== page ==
An example that is working is Hyundai. Their factories here hire the average joe (or at least used to) non-union. I believe they make half of what union workers pay, however the worker has more control of their money and they pay no penalties for leaving and are not required to pay union dues.

Teachers unions are another albatross. People need to learn how to set their own wages for services rendered instead of allowing a bunch of fat headed fools do it for them. "a laborer is worthy of his hire" if people are too stupid to examine and attach worth to what they do then they have no right to complain when they are abused because they failed to do it themselves or expect "think tanks" to do it for them.

People need to have more faith in themselves as individuals. When that happens they will no longer rely on organizations to hold their hand.




 
+Kip Kipper , we have reached an impasse. You believe that legislation is the best way to achieve worker protection, I believe that it's foolish to depend on Congress to protect the average Joe. You believe that the individual should look out for his own, I believe that one person alone is often insufficiently powerful or loud to be heard, and that it is often necessary to band together into groups (unions) for protection and organization. I believe that when people work together, they can accomplish more than could have been accomplished by any of the individuals, even in summation. I don't believe that unions are always good, and in many industries (such as the automobile industry), they may have gone too far. But I do believe that unions can exist in a state in which they protect and serve the workers without crippling the companies they work for (no union wants to see its employer out of business--those that do have a death wish) or the economy they live in. On this fundamental position we disagree. So rather than go in circles, as we are now on the verge of doing, let's agree to disagree. Should we ever meet in the halls of a legislature, the result will be union legislation that reduces the influence and power of many unions while also protecting their ability to protect workers--a compromise between our two opinions. And that's how it should be. 'twould be a dull old country if we all agreed.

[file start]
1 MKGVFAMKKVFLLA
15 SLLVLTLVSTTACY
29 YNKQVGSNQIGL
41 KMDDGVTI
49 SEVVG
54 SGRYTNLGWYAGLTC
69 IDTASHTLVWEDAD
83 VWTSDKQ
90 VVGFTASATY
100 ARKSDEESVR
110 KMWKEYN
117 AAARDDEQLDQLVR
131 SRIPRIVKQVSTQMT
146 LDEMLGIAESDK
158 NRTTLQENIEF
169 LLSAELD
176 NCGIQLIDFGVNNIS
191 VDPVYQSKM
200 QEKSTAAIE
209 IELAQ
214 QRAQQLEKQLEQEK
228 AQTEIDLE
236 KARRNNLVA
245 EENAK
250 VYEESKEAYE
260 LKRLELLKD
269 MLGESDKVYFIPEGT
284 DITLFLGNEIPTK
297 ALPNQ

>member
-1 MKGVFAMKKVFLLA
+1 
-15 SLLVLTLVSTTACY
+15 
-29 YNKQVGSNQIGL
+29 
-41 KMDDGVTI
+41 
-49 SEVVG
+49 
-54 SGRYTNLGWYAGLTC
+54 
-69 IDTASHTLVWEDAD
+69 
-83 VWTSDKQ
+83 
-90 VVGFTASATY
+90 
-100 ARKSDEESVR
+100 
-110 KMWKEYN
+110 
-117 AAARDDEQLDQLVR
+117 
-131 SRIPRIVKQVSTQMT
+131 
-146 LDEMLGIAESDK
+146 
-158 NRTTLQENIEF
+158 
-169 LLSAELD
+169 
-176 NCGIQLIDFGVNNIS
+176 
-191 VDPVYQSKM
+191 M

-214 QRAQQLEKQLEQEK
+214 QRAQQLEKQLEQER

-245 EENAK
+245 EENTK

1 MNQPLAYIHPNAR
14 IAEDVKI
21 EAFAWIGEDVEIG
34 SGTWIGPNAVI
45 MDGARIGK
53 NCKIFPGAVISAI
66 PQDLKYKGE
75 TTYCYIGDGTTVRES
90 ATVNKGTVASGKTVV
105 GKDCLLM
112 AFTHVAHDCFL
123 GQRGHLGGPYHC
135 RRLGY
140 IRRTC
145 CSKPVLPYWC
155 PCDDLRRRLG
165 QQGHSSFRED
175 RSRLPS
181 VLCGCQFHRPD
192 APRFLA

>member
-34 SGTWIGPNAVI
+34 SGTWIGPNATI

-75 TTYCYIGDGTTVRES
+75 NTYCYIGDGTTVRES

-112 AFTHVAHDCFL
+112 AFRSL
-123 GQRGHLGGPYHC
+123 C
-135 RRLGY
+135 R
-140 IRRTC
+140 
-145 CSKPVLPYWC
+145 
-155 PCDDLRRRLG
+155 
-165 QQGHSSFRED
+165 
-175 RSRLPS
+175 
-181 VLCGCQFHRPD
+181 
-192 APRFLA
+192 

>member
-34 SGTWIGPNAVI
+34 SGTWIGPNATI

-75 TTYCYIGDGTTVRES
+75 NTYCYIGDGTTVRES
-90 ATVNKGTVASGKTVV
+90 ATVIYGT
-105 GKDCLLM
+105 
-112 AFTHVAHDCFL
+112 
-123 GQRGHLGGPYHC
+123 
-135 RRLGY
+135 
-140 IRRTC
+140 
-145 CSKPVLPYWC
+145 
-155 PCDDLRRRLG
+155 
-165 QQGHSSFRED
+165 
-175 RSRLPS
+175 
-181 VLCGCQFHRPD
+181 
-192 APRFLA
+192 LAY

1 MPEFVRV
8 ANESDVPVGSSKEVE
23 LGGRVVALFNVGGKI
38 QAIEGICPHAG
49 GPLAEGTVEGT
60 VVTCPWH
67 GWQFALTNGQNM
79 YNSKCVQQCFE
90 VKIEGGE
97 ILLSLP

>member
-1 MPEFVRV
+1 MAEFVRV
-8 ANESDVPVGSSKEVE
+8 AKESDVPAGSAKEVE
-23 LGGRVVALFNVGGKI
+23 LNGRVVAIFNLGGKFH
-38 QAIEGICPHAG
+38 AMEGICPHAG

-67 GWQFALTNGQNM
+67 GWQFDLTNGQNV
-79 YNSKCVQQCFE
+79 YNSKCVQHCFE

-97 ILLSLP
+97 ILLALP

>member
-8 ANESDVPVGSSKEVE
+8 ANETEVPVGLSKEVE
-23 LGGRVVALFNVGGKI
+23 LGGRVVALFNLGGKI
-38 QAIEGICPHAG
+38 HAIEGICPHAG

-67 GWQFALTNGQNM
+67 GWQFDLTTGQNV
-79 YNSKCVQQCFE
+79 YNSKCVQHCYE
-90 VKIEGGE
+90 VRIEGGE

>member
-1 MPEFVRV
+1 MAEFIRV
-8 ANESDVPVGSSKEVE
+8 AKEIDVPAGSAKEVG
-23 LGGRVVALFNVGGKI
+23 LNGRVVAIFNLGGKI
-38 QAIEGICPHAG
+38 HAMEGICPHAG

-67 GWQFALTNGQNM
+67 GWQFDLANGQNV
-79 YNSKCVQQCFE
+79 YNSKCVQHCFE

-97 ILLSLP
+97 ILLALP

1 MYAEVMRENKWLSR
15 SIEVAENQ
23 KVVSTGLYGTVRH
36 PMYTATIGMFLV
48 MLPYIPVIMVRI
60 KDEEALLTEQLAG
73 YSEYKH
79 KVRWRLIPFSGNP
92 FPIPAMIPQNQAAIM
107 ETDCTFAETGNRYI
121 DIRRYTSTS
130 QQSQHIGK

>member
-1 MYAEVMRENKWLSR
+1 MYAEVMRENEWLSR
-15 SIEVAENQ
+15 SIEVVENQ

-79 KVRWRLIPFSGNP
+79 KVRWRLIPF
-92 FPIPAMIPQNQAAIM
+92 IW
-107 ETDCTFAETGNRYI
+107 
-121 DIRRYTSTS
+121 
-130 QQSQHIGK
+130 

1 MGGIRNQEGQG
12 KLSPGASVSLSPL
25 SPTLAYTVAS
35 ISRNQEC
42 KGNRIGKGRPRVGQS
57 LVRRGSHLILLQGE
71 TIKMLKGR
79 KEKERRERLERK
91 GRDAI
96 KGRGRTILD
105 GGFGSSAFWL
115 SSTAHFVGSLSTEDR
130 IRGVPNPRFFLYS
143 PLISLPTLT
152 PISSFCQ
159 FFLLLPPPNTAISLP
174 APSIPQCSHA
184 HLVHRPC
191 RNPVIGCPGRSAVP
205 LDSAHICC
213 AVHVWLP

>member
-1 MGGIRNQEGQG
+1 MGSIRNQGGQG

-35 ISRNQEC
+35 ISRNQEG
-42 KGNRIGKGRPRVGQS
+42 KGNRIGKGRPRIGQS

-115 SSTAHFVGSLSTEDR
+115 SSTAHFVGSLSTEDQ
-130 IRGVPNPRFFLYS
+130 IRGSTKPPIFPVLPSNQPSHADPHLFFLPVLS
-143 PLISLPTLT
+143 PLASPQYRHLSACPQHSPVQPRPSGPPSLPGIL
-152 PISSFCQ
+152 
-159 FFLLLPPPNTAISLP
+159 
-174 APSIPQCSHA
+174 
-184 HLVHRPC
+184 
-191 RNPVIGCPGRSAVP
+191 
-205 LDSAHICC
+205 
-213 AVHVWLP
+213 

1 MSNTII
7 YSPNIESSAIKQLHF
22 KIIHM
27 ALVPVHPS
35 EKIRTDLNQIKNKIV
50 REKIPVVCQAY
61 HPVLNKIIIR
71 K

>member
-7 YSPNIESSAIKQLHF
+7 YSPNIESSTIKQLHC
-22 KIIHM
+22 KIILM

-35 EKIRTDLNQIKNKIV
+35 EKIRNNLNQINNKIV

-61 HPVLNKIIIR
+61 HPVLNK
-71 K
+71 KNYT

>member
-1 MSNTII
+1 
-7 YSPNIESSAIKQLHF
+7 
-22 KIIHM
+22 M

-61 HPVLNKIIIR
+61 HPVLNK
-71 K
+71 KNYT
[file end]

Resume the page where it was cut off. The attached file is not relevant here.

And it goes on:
+Adiv Paradise
The world system is in trouble for a reason and to cover more points surrounding the conundrum countries face is far more detailed that can be covered in a thread.

To be somewhat more objective the United States is in itself a "union" of people.. "We the people" agree (or at least used to) that authority of our just laws comes from God. The sad commentary here is there appear to be more agnostics and athiests coming to the forefront which either deny or defy the idea of a universal (P)rinciple and that there are universal moral laws which govern all things... Another topic of discussion to be sure... I digress.

Unions used to lobby to get laws changed to hold companies in check for poor wages, working conditions, and were instrumental in getting child labor laws passed .. Bravo.

What do unions do today? They put state budgets in a vice.

Part of the problem is the monolithic model you have for state agencies (not unlike the post office) they are static, not competitive and lets face it ...not very productive. You think if the DMV was run like McDonalds you be standing in line all day missing out on your golf game or what ever it is that gives you solace?

State agencies are tax based. Herein lies the problem. They make no money unless there are laws on the books that allow them to tax you. So what does the state do? It creates MORE laws to justify its existence.

When the costs of goods and services increase in the private sector based on supply/demand and what ever direction the political wind blows... people working for the dmv dot doc no longer have the disposable income they used to .. Now what?